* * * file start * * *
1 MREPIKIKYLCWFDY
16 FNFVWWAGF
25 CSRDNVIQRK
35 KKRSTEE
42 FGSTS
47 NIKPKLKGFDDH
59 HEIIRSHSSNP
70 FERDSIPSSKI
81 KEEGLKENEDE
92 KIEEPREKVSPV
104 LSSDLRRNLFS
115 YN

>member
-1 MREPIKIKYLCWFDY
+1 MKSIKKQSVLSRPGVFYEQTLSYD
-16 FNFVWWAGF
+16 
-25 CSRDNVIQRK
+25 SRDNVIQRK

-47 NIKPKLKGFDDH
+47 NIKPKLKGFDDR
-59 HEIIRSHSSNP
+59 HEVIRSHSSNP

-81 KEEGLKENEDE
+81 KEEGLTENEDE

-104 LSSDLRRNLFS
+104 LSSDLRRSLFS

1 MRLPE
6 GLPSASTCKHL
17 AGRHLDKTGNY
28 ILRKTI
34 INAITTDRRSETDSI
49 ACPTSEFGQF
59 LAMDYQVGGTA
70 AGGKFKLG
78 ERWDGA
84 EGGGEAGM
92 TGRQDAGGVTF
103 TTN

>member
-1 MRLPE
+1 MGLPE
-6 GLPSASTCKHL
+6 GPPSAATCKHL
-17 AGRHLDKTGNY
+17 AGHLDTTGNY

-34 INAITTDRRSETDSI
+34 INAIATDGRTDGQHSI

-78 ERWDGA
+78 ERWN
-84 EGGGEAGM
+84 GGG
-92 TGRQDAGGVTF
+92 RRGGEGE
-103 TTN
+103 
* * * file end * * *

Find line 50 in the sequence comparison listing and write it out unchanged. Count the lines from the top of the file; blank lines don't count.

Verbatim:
+78 ERWN